:''For other uses see Komarno'' Life As son of an officer of the Austro-Hungarian (Austria-Hungary) Army (Austro-Hungarian Army), he was born in Újszőny (Komárom) Österreichisches Staatsarchiv Kriegsarchiv , a small suburb of today Komárno (Slovakia) (but Újszőny is predecessor of Komárom in today Hungary). Family legend has it that he was related to the poet of the same name (Theodor Körner (author)), but these stories are not proven. Life As son of an officer of the Austro-Hungarian (Austria-Hungary) Army (Austro-Hungarian Army), he was born in Újszőny (Komárom) Österreichisches Staatsarchiv Kriegsarchiv , a small suburb of today Komárno (Slovakia) (but Újszőny is predecessor of Komárom in today Hungary). Family legend has it that he was related to the poet of the same name (Theodor Körner (author)), but these stories are not proven. Population Country borders don't closely follow linguistic boundaries, especially in the case of the northern part of the plain where Hungarians are a majority in the two southernmost districts Dunajská Streda and Komárno and a minority in the remaining districts. There are also smaller groups of Croats in the tri-state border region. Important cities in the region are Győr (HU), Komárom (HU), Komárno (SK), Dunajská Streda (SK), Nové Zámky (SK), and Mosonmagyaróvár (HU). The year 1240 was the closing one of the fifth millennium of the Jewish era. At that time the Jews were expecting the advent of their Messiah. The Mongol invasion in 1241 seemed to conform to expectation, as Jewish imagination expected the happy Messianic period to be ushered in by the war of Gog and Magog. Béla IV (1235–1270) appointed a Jewish man named Henul to the office of court chamberlain – the Jewish Teka had filled this office under Andrew II); and Wölfel and his sons Altmann (Altmann (Hungarian)) and Nickel (Nickel (Hungarian)) held the castle at Komárom with its domains in pawn. Béla also entrusted the Jews with the mint; and Hebrew coins of this period are still found in Hungary. In 1251 a ''privilegium'' was granted by Béla to his Jewish subjects which was essentially the same as that granted by Duke Frederick II the Quarrelsome (Frederick II, Duke of Austria) to the Austrian Jews in 1244, but which Béla modified to suit the conditions of Hungary. This ''privilegium'' remained in force down to the Battle of Mohács (1526). *Hátszeg (Hațeg RO) 11.8%, Besztercebánya (Banská Bystrica SL) 11.7%, Kolozsvár (Cluj-Napoca) 11.6% * Sanz-Klausenburg Xn, Szamosújvár (Gherla) 11.3%, Vác 11.2%, *Beszterce (Bistriţa) 10.9%, Nagybánya (Baia Mare) 10.9%, Szászrégen (Reghin) 10.8% *, Komárom 10.7% Nx, Pozsony (Bratislava SL, Pressburg) 10.5%, Nyíregyháza 10.2% Qx, Szombathely 10.1% Nx, Arad (Arad (Arad, Romania) RO) 10.0%, Rimaszombat (Rimavská Sobota) 10.0%, *Baja (Baja, Hungary) 9.9% N, Eger 9.5% * Erlau qx, Érsekújvár (Nové Zámky) 9.5% Xn, Lőcse (Levoča SL) 9.5%, Lugos (Lugoj RO) 9.5%, Temesvár (Timișoara RO) 9.3%, Dicsőszentmárton (Târnăveni RO) 9.2%, Debrecen 9.1% *, Déva (Deva (Deva, Romania) RO) 9.1%, *Nice (France) metropolitan area extends from Grasse (France) to Ventimiglia (Italy), also including the Principality of Monaco (Monaco). *Komárno in Slovakia and Komárom in Hungary *Valga (Valga, Estonia) in Estonia and Valka in Latvia are one city historically, divided in 1920 by national border The bridge was designed by János Feketeházy in 1893; he built several bridges on the Danube, including the Liberty bridge (Liberty Bridge (Budapest)) in Budapest and the Elisabeth bridge between Komárno and Komárom. Since its opening on 28 September 1895, the bridge has been destroyed twice. On 22 July 1919 the bridge was destroyed by a detonation at its first pier on its western side but the bridge was renovated in 1922 and completely reconstructed in 1926. During World War II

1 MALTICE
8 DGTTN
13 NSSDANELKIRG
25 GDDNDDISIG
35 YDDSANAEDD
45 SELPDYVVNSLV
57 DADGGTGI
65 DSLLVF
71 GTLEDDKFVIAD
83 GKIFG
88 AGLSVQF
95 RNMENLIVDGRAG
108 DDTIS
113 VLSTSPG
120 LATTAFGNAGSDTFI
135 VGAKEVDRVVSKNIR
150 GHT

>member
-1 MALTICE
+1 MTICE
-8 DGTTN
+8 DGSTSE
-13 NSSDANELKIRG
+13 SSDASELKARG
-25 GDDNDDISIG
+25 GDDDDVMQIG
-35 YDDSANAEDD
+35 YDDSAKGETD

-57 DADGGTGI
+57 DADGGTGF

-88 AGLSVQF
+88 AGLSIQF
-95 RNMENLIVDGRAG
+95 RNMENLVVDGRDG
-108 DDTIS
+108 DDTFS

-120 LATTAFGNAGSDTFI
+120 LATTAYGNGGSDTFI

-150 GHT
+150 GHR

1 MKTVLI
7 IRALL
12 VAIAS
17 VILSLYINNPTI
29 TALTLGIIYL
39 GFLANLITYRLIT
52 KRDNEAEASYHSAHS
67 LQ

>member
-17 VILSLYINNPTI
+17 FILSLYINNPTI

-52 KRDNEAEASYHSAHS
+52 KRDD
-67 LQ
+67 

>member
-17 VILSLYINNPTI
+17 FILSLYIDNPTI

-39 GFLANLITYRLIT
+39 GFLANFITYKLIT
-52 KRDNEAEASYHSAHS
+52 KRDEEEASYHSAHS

control of Hungary, they could not occupy fortified cities such as Fehérvár, Esztergom, Veszprém, Tihany, Győr, Pannonhalma, Moson (Mosonmagyaróvár), Sopron, Vasvár, Újhely, Zala, Lockenhaus, Bratislava, Nitra, Komárom, Fiľakovo and Abaújvár. Learning from this lesson, fortresses came to play a significant role in Hungary. King Béla IV rebuilt the country and invested in fortifications. Facing a shortage of money, he welcomed